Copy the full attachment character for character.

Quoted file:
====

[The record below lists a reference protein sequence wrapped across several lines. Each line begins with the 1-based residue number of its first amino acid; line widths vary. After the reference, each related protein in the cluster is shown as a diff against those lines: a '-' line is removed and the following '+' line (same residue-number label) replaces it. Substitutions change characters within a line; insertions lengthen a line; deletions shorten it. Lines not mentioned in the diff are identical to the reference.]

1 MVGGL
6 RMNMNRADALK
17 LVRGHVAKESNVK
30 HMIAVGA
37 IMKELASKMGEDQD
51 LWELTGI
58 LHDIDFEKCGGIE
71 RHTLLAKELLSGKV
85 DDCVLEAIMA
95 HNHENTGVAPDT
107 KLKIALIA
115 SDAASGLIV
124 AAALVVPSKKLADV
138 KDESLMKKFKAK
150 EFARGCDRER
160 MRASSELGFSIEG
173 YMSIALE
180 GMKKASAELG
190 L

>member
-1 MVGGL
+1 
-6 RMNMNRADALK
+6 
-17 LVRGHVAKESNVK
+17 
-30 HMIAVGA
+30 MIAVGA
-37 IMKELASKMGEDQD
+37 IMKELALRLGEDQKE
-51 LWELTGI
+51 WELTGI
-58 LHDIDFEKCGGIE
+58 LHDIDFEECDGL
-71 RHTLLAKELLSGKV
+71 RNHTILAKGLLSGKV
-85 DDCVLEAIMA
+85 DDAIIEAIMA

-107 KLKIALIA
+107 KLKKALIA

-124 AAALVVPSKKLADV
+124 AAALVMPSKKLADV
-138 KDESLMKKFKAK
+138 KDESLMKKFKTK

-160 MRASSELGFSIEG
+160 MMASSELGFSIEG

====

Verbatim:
[The record below lists a reference protein sequence wrapped across several lines. Each line begins with the 1-based residue number of its first amino acid; line widths vary. After the reference, each related protein in the cluster is shown as a diff against those lines: a '-' line is removed and the following '+' line (same residue-number label) replaces it. Substitutions change characters within a line; insertions lengthen a line; deletions shorten it. Lines not mentioned in the diff are identical to the reference.]

1 MVGGL
6 RMNMNRADALK
17 LVRGHVAKESNVK
30 HMIAVGA
37 IMKELASKMGEDQD
51 LWELTGI
58 LHDIDFEKCGGIE
71 RHTLLAKELLSGKV
85 DDCVLEAIMA
95 HNHENTGVAPDT
107 KLKIALIA
115 SDAASGLIV
124 AAALVVPSKKLADV
138 KDESLMKKFKAK
150 EFARGCDRER
160 MRASSELGFSIEG
173 YMSIALE
180 GMKKASAELG
190 L

>member
-1 MVGGL
+1 
-6 RMNMNRADALK
+6 
-17 LVRGHVAKESNVK
+17 
-30 HMIAVGA
+30 MIAVGA
-37 IMKELASKMGEDQD
+37 IMKELALRLGEDQKE
-51 LWELTGI
+51 WELTGI
-58 LHDIDFEKCGGIE
+58 LHDIDFEECDGL
-71 RHTLLAKELLSGKV
+71 RNHTILAKGLLSGKV
-85 DDCVLEAIMA
+85 DDAIIEAIMA

-107 KLKIALIA
+107 KLKKALIA

-124 AAALVVPSKKLADV
+124 AAALVMPSKKLADV
-138 KDESLMKKFKAK
+138 KDESLMKKFKTK

-160 MRASSELGFSIEG
+160 MMASSELGFSIEG